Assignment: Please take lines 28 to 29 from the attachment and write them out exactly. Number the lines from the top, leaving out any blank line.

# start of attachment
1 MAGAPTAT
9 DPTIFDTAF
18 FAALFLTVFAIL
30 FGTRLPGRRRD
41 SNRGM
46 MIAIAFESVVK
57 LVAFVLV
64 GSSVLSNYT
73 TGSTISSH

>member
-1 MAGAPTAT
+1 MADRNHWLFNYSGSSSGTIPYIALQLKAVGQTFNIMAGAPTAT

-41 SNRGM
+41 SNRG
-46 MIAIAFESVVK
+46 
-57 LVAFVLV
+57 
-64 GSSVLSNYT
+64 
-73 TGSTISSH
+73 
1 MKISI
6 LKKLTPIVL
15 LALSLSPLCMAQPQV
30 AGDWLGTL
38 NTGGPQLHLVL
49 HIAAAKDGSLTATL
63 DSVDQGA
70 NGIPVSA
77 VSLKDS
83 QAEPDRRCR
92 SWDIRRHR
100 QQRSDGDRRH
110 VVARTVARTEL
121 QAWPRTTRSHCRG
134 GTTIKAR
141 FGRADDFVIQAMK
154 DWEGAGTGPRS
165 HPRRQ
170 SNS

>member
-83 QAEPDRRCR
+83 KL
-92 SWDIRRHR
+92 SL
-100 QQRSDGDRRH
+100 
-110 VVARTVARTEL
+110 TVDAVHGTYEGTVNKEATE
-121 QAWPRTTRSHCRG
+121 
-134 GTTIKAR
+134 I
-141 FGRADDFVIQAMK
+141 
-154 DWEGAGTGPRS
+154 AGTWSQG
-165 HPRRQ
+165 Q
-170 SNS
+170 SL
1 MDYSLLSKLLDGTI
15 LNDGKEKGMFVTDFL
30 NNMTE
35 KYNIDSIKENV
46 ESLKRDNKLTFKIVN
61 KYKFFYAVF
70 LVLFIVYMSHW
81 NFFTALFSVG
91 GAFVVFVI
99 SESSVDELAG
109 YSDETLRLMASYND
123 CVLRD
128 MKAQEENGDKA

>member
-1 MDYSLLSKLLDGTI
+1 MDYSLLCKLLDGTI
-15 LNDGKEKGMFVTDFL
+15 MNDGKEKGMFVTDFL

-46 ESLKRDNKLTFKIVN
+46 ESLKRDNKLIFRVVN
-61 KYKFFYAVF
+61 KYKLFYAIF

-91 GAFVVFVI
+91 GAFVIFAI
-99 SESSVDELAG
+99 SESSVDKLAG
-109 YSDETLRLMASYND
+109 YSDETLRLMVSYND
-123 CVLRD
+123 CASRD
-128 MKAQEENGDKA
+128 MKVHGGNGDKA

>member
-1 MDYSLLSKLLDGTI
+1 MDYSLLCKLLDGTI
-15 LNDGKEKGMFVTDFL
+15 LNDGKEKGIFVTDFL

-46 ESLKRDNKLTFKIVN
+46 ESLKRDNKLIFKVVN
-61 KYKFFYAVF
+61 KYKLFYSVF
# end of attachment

49 HIAAAKDGSLTATL
63 DSVDQGA